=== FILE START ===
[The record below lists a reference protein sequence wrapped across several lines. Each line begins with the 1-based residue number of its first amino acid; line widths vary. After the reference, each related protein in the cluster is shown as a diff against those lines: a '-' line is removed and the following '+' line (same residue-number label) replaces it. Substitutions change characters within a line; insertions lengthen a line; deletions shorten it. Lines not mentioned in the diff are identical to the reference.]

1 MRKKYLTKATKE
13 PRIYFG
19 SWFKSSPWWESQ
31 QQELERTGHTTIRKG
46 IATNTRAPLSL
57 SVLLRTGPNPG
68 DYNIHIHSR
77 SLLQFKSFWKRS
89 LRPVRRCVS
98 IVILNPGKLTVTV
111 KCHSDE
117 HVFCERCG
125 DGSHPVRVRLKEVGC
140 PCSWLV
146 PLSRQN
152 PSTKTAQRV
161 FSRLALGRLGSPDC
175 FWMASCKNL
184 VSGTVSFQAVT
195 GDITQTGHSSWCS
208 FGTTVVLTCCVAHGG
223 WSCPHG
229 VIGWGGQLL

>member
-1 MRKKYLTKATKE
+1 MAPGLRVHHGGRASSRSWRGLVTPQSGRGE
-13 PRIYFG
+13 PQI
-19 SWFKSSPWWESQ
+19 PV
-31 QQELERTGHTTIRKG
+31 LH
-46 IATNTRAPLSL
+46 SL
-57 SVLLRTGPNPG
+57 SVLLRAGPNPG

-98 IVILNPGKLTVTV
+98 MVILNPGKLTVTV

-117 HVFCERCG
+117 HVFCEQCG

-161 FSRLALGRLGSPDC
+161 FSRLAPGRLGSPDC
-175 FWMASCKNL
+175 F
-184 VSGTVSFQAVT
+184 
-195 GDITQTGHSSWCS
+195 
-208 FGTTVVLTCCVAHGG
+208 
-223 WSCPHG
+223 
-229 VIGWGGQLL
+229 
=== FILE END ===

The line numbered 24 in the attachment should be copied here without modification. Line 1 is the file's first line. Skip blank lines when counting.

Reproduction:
229 VIGWGGQLL